Members of the Loyola graduate student union gathered on the East Quad March 21 in their latest move to fight for a contract with the university.
The event was organized by the Loyola Worker Coalition, a group formed by non-tenure track (NTT) faculty and graduate student workers with goals to improve working conditions for NTT faculty and graduate student workers at Loyola by increasing wages and improving benefits.
The graduate students, who were recognized as a union by the National Labor Relations Board (NLRB) — a federal organization which deals with workers’ rights — voted to unionize in February 2017 but the university still hasn’t recognized them as a union, The Phoenix reported.
Seven people spoke at the rally — which drew a crowd of around 50 people — including four graduate workers, a student government representative, and two teachers.
Alec Stubbs, a 25-year-old philosophy doctorate student and a member of the graduate student union, addressed the crowd and told The Phoenix the goal of the protest was for graduate students’ voices to be heard. He said they want to meet at the bargaining table with the administration in order to work for a contract to better living conditions.
“We will not be silenced by the university,” Stubbs said. “They have continued to fail to bargain with us for two years and we’re here to say ‘enough is enough’ and it’s time to bargain with us.”
Evangeline Politis, a university spokesperson, said in an emailed statement to The Phoenix that Loyola makes it a priority to keep stipends competitive with other universities. She also said they’ve added enhancements, such as increasing and standardizing stipends; eliminating the restriction on off-campus employment; adding dental coverage to the student health plan; and increasing awards for approved conference travel in order to benefit the graduate students.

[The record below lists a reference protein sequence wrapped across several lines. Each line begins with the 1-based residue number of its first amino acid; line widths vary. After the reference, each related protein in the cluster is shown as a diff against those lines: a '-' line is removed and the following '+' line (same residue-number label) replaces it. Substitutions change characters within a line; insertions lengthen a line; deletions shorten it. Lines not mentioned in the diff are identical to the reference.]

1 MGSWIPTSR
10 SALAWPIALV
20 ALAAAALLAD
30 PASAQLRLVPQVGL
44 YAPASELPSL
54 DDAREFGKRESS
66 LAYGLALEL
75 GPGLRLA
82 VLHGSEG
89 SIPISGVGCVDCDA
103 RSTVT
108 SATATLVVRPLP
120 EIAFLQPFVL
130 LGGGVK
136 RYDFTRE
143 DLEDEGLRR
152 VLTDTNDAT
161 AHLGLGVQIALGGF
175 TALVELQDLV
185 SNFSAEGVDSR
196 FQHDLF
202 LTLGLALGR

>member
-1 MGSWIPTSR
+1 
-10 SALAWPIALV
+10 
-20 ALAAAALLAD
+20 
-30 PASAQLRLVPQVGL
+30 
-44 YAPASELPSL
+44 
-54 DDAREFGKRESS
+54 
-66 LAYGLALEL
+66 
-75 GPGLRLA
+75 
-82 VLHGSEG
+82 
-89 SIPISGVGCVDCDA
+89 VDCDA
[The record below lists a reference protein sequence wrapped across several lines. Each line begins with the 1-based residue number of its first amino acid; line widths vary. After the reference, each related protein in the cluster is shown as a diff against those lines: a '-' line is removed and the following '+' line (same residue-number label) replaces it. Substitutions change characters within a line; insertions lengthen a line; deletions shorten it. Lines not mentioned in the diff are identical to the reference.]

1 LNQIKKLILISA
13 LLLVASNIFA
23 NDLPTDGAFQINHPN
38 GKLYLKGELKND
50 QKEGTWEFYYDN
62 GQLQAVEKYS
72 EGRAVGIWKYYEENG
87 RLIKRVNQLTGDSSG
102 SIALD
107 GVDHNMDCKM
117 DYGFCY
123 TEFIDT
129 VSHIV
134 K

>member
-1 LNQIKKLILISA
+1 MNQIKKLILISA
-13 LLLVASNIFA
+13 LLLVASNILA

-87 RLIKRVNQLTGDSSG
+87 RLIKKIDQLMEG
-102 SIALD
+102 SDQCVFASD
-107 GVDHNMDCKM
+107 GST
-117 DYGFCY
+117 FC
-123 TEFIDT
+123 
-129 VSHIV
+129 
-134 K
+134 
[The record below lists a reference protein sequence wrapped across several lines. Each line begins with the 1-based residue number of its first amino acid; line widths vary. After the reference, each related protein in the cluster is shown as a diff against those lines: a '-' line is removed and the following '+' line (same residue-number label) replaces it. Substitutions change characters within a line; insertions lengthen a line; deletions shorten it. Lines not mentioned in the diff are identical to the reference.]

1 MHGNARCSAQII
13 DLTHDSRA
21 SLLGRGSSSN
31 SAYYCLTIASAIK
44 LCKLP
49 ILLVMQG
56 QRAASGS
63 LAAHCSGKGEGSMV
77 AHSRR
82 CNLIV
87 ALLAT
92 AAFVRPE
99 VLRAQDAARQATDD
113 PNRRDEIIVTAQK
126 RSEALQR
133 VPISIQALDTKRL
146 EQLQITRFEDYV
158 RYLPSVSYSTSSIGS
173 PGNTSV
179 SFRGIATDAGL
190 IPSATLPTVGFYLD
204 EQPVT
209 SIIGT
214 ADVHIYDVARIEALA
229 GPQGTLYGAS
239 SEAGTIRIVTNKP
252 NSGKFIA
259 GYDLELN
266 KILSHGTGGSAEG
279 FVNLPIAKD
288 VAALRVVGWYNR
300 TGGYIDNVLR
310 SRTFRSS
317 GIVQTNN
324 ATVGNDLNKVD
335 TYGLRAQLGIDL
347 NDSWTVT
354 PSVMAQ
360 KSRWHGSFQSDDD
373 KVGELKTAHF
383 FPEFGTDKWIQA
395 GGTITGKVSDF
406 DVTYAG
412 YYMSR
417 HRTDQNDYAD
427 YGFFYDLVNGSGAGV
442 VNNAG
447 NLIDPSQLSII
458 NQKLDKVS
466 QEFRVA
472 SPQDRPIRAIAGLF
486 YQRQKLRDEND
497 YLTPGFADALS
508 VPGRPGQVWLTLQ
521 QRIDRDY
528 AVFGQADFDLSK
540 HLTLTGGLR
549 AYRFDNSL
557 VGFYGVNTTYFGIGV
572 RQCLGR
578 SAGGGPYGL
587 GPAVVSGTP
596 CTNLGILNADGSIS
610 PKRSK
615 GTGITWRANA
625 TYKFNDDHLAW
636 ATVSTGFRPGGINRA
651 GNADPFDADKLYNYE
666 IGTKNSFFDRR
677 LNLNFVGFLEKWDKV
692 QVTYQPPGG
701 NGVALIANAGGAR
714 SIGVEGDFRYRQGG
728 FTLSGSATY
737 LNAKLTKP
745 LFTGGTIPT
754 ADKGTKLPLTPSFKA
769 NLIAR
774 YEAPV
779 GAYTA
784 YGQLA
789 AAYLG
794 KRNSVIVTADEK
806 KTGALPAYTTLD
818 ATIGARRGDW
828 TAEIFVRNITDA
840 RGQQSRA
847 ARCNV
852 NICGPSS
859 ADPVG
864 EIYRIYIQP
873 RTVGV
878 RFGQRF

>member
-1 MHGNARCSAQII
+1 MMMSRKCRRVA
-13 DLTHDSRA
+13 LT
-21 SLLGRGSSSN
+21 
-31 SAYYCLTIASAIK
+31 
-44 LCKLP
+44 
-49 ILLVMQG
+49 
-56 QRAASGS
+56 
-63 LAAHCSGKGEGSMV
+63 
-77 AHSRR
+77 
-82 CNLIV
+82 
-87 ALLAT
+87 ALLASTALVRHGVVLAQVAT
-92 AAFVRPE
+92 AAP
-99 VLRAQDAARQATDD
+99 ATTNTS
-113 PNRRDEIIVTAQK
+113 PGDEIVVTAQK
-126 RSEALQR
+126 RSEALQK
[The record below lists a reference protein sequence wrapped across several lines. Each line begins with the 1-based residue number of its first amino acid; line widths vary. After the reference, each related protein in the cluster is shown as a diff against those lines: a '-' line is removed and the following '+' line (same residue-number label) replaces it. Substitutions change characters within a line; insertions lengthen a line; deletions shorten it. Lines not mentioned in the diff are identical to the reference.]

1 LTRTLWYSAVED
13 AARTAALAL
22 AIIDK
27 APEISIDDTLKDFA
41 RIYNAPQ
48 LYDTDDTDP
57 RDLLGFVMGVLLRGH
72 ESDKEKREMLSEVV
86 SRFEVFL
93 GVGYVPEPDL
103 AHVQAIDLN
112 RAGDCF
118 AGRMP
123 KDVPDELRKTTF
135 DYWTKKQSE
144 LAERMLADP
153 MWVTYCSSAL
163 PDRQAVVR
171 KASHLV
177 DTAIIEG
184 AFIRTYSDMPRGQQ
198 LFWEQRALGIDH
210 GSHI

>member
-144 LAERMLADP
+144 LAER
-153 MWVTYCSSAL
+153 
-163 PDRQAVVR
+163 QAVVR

“Graduate assistants are admitted to Loyola as students based on their academic qualifications, and when they leave us, they receive an academic degree,” Politis said. “They are students in every sense of the word. Therefore, they do not qualify as “employees” within the meaning of the National Labor Relations Act.”
The statement said Catholic Social Teaching — of which Loyola adheres to — doesn’t teach that unions are the only, or even preferred, way to protect the interests of the graduate students.
Stubbs said the administration’s methods of not talking to the union and pushing unfair working conditions were “exploitative.”
Claire Lockard, a graduate worker and the leader of the protest, gave a speech about how she was “scared” she’d be left with nothing because of the lack of rights the graduate workers have on wages and benefits. She said she’s fighting to improve pay, health benefits and other funding.
Lockard led the crowd in chants of “We work, we teach. Now practice what you preach,” and “What do we want? A contract. When do we want it? Now. If we don’t get it? Shut it down.”
Lockard said she was happy with the turnout because it represents the power a group of people can bring to the table.
“One of the administration’s strategies seems to be to ignore us and hope that we go away or hope that we won’t gain enough traction,” Lockard said. “So, it’s really important for all of us to get together in the same place at the same time, to say that ‘no we are still here.’”
Last spring, the university’s NTT faculty reached a contract agreement with the university after nearly two years of bargaining and public protests, The Phoenix reported.
This isn’t an issue just at Loyola. Graduate students at the University of Illinois-Chicago (UIC) are striking too for many of the same reasons as Loyola’s graduate students.
Harvard University’s graduate workers union has been successfully bargaining with their administration recently after being shut down by university officials, the Harvard Crimson reported.
Stubbs said he hadn’t had the opportunity to go physically support the students at UIC because he’s been working at Loyola, but he hopes to go help them later in the week.
“We stand with them and we hope that what they’re doing ends up in them reaching a fair contract with the administration as well,” Stubbs said. “We support not only unions in Chicago but all over the country.”